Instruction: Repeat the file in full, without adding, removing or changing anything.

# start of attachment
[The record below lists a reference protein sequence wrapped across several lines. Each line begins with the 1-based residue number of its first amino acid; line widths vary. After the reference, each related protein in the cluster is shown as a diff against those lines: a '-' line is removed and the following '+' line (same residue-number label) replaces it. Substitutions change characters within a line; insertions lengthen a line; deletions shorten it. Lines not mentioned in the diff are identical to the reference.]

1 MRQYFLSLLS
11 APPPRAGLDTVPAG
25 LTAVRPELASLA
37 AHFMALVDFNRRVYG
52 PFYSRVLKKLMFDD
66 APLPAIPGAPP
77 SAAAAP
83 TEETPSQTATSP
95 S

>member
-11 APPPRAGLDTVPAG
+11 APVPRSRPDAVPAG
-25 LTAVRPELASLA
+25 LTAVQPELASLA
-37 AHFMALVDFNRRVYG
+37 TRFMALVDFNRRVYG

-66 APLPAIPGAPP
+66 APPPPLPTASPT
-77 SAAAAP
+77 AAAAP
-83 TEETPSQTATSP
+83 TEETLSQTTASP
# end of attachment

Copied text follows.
[The record below lists a reference protein sequence wrapped across several lines. Each line begins with the 1-based residue number of its first amino acid; line widths vary. After the reference, each related protein in the cluster is shown as a diff against those lines: a '-' line is removed and the following '+' line (same residue-number label) replaces it. Substitutions change characters within a line; insertions lengthen a line; deletions shorten it. Lines not mentioned in the diff are identical to the reference.]

1 MRQYFLSLLS
11 APPPRAGLDTVPAG
25 LTAVRPELASLA
37 AHFMALVDFNRRVYG
52 PFYSRVLKKLMFDD
66 APLPAIPGAPP
77 SAAAAP
83 TEETPSQTATSP
95 S

>member
-11 APPPRAGLDTVPAG
+11 APVPRSRPDAVPAG
-25 LTAVRPELASLA
+25 LTAVQPELASLA
-37 AHFMALVDFNRRVYG
+37 TRFMALVDFNRRVYG

-66 APLPAIPGAPP
+66 APPPPLPTASPT
-77 SAAAAP
+77 AAAAP
-83 TEETPSQTATSP
+83 TEETLSQTTASP